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    Maldives Minister Hops for Universal Climate Deal, 1.5-Degree Warming Aim

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    The chances are high that a solid and legally binding agreement on tackling the climate change will be signed and differences narrowed as the talks in Paris enter the second week, the Maldives environment and energy minister told Sputnik Sunday.

    PARIS (Sputnik), Daria Chernyshova – "We want it to be a legally binding agreement…. It is still possible, because the talks have one more week ahead of us, and after the leaders left, it is now technical negotiations," Thoriq Ibrahim who is also the chair of the Alliance of Small Island States (AOSIS) said.

    On Saturday, an updated draft of the climate agreement was released, with more brackets than wordings. A lot of the demands of the AOSIS were out in the text, yet it would still be reviewed by the ministers of some 200 state-parties of the United Nations Framework Convention on Climate Change (UNFCCC).

    "We need to find a political solution as well. We just cannot leave this alone, we don't want this to be another Copenhagen," Ibrahim noted.

    The 2009 Copenhagen Climate Change Conference failed to work out a comprehensive climate deal.

    "I think the progress has been made and now that the final text that goes to the ministers has come out, what we have asked, everything is somehow reflected in it, now it is up to the politicians to work more and get an agreement," the minister stated, commenting on the current state of climate-related negotiating process in the French capital.

    The 21st UN Climate Change Conference held in Paris aims to reach a comprehensive accord that would replace the 1997 Kyoto Protocol, dealing with the reduction of greenhouse gas emissions.

    New 1.5-Degree Celsius Warming Target Realistic

    Setting a new 1.5-degree Celsius global warming target is possible, the Maldives environment and energy minister told Sputnik.

    On Saturday, an updated text of the draft climate deal was released, in which the parties agree either to hold global temperature increase below 1.5 degrees Celsius, or "well beyond" 2 degrees Celsius.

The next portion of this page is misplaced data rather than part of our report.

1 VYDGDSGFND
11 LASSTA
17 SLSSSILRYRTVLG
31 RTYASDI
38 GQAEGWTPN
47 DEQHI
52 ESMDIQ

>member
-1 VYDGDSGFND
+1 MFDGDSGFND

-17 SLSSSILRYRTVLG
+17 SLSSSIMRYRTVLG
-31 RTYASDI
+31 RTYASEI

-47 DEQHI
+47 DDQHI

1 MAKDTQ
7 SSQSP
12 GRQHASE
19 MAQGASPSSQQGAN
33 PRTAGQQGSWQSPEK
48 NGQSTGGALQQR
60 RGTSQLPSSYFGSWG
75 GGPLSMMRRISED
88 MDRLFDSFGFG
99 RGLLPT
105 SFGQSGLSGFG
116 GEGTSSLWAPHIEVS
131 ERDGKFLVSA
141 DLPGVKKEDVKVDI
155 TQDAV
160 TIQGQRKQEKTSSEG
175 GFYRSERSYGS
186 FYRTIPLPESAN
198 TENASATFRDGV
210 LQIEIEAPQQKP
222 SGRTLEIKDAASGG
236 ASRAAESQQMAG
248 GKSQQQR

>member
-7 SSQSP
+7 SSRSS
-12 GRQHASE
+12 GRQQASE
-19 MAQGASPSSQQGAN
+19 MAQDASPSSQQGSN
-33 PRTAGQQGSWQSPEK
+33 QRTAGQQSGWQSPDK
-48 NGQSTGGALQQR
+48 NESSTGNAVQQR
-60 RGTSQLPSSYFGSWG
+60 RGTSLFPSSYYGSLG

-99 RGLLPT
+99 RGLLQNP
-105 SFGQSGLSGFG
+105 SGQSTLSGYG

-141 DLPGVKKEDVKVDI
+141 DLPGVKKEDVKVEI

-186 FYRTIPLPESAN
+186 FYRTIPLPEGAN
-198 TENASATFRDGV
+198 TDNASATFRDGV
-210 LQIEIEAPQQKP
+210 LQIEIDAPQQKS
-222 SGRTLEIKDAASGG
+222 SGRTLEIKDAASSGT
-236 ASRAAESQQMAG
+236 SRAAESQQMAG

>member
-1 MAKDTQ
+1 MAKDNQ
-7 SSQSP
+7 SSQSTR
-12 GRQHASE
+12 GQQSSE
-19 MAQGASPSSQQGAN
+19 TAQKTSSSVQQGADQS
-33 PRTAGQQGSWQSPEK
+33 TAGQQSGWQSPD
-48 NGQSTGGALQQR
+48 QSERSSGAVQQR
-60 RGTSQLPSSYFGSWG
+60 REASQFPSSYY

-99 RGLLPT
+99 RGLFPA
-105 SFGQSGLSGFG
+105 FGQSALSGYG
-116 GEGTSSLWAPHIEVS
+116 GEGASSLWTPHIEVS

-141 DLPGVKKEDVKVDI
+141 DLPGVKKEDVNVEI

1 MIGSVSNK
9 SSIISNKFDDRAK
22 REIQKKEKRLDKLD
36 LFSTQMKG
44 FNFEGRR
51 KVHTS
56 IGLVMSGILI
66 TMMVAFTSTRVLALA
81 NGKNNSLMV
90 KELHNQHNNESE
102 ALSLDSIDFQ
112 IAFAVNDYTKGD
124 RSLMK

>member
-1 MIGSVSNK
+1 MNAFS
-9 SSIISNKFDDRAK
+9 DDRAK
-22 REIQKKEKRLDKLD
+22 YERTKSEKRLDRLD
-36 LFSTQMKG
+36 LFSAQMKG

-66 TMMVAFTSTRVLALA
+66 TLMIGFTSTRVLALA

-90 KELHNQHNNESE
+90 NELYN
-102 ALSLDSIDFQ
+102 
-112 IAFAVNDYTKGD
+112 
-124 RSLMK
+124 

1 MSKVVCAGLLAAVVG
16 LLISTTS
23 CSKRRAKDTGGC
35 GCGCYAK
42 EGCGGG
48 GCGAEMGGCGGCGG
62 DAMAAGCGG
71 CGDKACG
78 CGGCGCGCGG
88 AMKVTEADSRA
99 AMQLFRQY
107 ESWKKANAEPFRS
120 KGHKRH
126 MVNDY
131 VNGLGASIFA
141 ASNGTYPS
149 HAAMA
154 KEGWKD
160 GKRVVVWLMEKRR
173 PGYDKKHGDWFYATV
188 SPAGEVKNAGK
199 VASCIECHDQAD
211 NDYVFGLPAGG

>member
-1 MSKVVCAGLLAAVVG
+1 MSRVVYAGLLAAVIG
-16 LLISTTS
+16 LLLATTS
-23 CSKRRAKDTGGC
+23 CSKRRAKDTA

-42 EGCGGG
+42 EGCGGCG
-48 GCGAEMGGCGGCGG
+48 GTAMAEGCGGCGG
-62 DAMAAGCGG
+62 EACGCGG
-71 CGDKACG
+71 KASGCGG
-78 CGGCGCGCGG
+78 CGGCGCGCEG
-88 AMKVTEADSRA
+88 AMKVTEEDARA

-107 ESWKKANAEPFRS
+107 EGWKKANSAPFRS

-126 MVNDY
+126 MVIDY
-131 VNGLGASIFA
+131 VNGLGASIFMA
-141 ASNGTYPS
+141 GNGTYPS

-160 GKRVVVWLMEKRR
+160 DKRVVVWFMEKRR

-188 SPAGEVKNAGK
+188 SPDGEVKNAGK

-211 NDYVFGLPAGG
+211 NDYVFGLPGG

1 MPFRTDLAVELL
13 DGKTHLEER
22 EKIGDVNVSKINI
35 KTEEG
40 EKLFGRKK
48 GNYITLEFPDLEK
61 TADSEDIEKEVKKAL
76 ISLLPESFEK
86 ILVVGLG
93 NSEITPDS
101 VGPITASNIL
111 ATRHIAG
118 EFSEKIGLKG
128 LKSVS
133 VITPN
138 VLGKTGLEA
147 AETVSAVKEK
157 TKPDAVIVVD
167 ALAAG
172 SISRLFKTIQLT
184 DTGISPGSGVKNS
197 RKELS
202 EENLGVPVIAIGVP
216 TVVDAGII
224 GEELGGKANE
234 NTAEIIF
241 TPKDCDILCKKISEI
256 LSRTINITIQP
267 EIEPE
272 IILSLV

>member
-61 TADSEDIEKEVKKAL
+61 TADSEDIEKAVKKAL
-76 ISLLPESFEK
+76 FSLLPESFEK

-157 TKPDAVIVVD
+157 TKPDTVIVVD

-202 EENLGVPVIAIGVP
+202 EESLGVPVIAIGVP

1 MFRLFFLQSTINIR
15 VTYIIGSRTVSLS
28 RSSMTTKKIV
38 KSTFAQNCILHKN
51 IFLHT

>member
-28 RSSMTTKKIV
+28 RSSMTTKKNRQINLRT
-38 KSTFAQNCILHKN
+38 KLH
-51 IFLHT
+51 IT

"We are working on it, and it is still possible to reach… but a lot of work needs to be done. It is a long-term goal," Thoriq Ibrahim said.

    The climate deal negotiators also pledged to achieve a certain CO2 emissions' reduction by 2050, without the exact percentage being indicated, and attain a zero global greenhouse gas emissions by 2060-2080 as a long-term goal.

    "I think during the negotiations and during the last few days we have been working on what is the best for our Alliance of Small Island States, so we wanted to have the temperature risen below 1.5 degrees [Celsius] and we wanted to have it included in the agreement," Ibrahim said.

    According to the minister, a lot of countries have agreed to adopt the new target in the course of the week, including Germany and France.

    Ibrahim reminded, however, that as the world temperature increases by 1 degree, the island nations already face coastal erosion, flooding, rainfall patterns change and droughts.

    The rise of global temperatures by 2 degrees Celsius after post-industrial era is currently widely seen as an unachievable threshold.

    The Intended Nationally Determined Contributions (INDCs), in which countries determine their contributions toward a low-carbon, climate-resilient future, are expected to stop the temperature rise below 3 degrees.

    Loss, Damage Issue Must Have Three Elements in Climate Deal

    The loss and damage issue should include three main components in the new climate deal, the Maldives environment and energy minister told Sputnik.

    "There was progress made in the area of loss and damage as well. We have put proposals that the loss and damage must have three components. One is the assessment part where we need to assess what is happening," Ibrahim stressed.

    The second element is an insurance mechanism to come up with assistance immediately in case of sudden disasters such as hurricanes and environmental destruction, he continued.

    "And the third thing is there should be a global fund where the contributions should be made based on the emissions of the countries," Ibrahim added.

    The plan on dealing with loss and damage incurred by climate change consequences is meant for the long-term implementation, he said.

    The UN climate talks in Paris (COP 21) are expected to produce the final text of a binding global climate treaty by Friday, December 11.


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